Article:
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Weak orders point to sharp slowdown in U.S. manufacturingUS-USA-ECONOMY:Weak orders point to sharp slowdown in U.S. manufacturing
By Lucia Mutikani
WASHINGTON (Reuters) - Orders for long-lasting U.S. manufactured goods fell sharply in August, suggesting the main engine of economic growth was stalling and offsetting the hopeful sign provided by a drop in new claims for jobless benefits.
The Commerce Department said on Thursday durable goods orders dived 13.2 percent, the largest drop since January 2009, when the economy was in the throes of a recession. The decline primarily reflected weak demand for aircraft and automobiles, although orders were down for a wide range of goods.
Excluding transportation, orders were off 1.6 percent.
"It just shows the manufacturing side of the economy continues to labor here, and in fact, contract," said Tim Ghriskey, chief investment officer at Solaris Group in Bedford Hills, New York.
Economists polled by Reuters had expected orders for durable goods -- items from toasters to aircraft that are meant to last at least three years -- to fall 5 percent, with non-transportation orders rising marginally.
Underscoring the economy's weakness, the government revised its measure of second-quarter growth to just a 1.3 percent annual pace from 1.7 percent, largely to reflect the impact a drought in the Midwest had on farm inventories.
Housing has been one of the economy's relative bright spots, but a report showing that contracts to buy previously owned U.S. homes fell in August provided a counterpoint to other recent data on housing that has shown activity picking up.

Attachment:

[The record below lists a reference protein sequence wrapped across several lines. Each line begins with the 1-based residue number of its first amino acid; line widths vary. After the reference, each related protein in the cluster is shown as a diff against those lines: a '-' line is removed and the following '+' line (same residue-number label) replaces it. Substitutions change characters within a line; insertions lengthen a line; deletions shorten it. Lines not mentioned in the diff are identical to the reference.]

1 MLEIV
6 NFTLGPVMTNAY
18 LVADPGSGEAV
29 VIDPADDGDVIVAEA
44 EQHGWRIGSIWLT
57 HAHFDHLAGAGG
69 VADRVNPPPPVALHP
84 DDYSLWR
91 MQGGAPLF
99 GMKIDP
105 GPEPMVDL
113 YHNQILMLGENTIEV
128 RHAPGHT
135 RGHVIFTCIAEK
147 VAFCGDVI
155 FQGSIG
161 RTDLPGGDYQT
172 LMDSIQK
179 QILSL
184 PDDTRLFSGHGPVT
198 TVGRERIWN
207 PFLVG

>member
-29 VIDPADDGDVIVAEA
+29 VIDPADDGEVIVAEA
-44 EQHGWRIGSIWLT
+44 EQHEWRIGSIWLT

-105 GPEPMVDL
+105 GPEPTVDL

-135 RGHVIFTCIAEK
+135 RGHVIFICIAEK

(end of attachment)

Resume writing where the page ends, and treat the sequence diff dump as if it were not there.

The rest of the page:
However, not all the news on Thursday was downbeat.
A separate report from the Labor Department showed the number of Americans filing new claims for jobless benefits fell 26,000 last week to a two-month low of 359,000. The four-week moving average for new claims, a better measure of labor market trends fell for the first time after five weeks of increases.
The labor market has been mired in weakness with worries about higher taxes and deep government spending cuts in January, ongoing debt problems in Europe and slowing global growth leading employers to be cautious about ramping up hiring.
Sluggish job gains and stubbornly high unemployment spurred the Federal Reserve this month into launching a third round of bond purchases to drive down already low interest rates.
The U.S. central bank vowed to buy $40 billion worth of mortgage-backed securities each month until it sees a sustained upturn in the labor market.
Mortgage finance company Freddie Mac said those purchases helped push the average rate on a 30-year fixed rate mortgage down to a record low of 3.40 percent this week.
In a preliminary estimate of an upcoming annual revision to its main employment measures, the Labor Department said it likely undercounted job growth in the 12 months through March by 386,000.
But the good news on the labor market was eclipsed by the weak durable goods report.
Orders for non-defense capital goods excluding aircraft, a proxy for business spending plans, rose 1.1 percent in August, only partly reversing a 5.2 percent slide the prior month.
What's more, shipments of these goods, which are used to calculate equipment and software spending in the GDP report, fell for a second straight month. The weakness suggested third-quarter economic growth would probably not improve much from April-June's anemic pace.
Manufacturing, which has been the main driver of the recovery from the 2007-09 recession, has been hit by turbulence from sluggish domestic and global demand.
Fears that the U.S. Congress could fail to avert a "fiscal cliff" -- the $500 billion or so in expiring tax cuts and government spending reductions set to take hold in 2013 -- have also left businesses with little incentive to boost production.
Fitch Ratings said on Thursday that the sharp tightening of U.S. fiscal policy could tip the world into recession.
(Additional reporting by Rachelle Younglai; Editing by Andrea Ricci and Tim Ahmann)
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